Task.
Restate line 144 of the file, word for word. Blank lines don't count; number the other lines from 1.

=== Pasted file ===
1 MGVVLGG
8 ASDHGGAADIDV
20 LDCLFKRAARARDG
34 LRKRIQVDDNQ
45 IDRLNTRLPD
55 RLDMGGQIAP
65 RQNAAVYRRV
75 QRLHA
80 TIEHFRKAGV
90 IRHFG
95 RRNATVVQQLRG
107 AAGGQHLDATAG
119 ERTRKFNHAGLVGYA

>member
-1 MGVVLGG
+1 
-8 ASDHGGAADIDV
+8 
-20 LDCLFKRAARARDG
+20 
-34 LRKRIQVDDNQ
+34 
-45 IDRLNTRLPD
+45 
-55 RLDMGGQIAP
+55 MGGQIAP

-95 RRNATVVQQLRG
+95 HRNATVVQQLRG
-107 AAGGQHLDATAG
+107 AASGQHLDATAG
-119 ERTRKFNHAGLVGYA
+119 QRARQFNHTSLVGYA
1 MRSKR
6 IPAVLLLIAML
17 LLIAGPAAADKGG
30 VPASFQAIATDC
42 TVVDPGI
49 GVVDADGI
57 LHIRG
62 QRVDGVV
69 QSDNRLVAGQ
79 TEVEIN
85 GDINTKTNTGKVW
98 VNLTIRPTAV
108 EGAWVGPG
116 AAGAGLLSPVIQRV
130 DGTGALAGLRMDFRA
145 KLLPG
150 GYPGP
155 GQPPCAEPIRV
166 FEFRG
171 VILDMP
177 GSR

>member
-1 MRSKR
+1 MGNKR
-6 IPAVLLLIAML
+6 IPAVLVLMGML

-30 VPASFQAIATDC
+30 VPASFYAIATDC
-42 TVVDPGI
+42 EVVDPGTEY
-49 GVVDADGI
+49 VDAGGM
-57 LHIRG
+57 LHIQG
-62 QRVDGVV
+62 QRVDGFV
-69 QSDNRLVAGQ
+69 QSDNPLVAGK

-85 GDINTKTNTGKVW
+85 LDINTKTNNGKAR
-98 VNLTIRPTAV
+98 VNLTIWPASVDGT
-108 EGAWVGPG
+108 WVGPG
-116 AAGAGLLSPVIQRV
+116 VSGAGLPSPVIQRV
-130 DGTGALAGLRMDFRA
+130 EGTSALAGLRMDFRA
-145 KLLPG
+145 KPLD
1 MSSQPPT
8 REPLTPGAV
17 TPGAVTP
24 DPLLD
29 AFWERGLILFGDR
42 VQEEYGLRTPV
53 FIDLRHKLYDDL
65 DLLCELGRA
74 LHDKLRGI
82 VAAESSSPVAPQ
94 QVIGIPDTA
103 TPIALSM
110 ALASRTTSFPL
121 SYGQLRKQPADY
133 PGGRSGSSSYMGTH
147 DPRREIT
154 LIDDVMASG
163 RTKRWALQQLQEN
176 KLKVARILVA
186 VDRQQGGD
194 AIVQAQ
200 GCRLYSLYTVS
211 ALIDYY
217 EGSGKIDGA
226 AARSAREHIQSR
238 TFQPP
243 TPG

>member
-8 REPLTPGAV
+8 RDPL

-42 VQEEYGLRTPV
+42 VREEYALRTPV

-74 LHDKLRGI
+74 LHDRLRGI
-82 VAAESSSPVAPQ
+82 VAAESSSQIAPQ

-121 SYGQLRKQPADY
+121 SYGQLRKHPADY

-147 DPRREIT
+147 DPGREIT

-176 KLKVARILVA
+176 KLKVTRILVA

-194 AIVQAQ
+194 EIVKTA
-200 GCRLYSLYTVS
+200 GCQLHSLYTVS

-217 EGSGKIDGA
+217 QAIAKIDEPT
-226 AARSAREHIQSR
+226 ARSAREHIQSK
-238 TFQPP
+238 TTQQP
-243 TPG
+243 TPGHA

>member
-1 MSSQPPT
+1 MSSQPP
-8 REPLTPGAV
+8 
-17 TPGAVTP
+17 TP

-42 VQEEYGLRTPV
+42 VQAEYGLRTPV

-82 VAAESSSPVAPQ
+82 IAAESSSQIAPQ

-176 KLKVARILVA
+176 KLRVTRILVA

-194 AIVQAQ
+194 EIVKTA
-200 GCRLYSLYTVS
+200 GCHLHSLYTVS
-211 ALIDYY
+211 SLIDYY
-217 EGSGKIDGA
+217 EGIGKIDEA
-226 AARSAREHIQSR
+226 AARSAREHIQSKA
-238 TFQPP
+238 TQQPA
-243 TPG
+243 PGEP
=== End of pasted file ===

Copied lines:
-42 VQEEYGLRTPV